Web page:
• Look fairly low quality in terms of layout. (Often auto-generated or build with automated creators.)
    • Are WordPress blogs with standard ‘bland’ themes.
    • Feature a significant percentage of advertising space in relation to content.
    • Feature advertising prominently at the start of the page.
    • Do not offer any services or products directly – i.e. they have no commercial intent in-and-of themselves.
    • They exist purely/mainly to promote advertising for OTHER sites.

    But, the bottom line is – you aren’t likely to be able to ‘safely’ make a lot of money with them unless you have a small number of very high volume sites. The argument for whether sites are MFA becomes weaker and weaker the more sites you create and own. Who can claim to own 100+ sites that are all kept fresh, updated, providing valuable content and different to all the other sites in your ‘collection’. And if you own 100 sites on 100 different niches – then it’s unlikely that you’ll be able to keep fresh content provided to each, unless they’re article sites – which google AdSense watches very closely – as they’re so heavily abused with duplicate/scraped content.

    It’s all well and good us claiming that we provide ‘valuable’ content to our readers on our 2-5 page micro-site (which never really changes) – but it’s highly likely that honestly it’s info that could be gained in hundreds of other places – and contains no opinion or real additional commentary to set it apart from other sites. Highly ‘face-less’ sites also seem to be typical targets for AdSense removal – as they imply scraped or copied content.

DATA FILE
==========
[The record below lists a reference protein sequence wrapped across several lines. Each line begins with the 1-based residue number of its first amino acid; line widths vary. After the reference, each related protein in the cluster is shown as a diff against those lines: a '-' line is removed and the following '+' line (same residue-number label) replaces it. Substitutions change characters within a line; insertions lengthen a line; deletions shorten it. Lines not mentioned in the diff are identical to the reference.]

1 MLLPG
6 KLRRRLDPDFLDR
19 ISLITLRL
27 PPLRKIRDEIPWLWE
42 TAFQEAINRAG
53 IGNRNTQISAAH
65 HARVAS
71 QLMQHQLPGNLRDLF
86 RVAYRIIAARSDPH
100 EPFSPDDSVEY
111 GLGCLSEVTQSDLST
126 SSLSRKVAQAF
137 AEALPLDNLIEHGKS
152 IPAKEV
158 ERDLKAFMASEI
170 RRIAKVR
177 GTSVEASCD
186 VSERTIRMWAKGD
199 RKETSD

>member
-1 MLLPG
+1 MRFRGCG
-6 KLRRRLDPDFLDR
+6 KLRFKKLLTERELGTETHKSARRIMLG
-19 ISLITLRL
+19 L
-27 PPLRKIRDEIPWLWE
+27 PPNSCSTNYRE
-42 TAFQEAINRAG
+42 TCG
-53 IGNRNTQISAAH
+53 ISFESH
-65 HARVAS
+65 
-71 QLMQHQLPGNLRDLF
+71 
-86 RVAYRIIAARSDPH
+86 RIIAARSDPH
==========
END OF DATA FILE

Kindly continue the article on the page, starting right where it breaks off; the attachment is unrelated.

Also, large scale site creation is a VERY damning signature. Creating 10 sites or more a week over time will definitely set off some flag. Google seems to do a ‘manual’ review at $100 earnings – this is the 1st payout point – and many get removed at this point (a bit crafty that – so they keep the money.) The double whammy is of course that as well as losing AdSense revenue or the whole AdSense account, you can also lose your indexing in google natural search – so you can’t even be found anymore. (One of the clear dangers of using the same network to advertise with as to monetise with.)

    AdSense clearly sets itself out as a service for established and valuable sites to monetise the fact that they have reasonable traffic volumes. Google also seems to favour larger sites/companies as they effectively self-police to some degree – they’re not trying to create 100 niche sites – and their site probably looks good and will be kept up to date.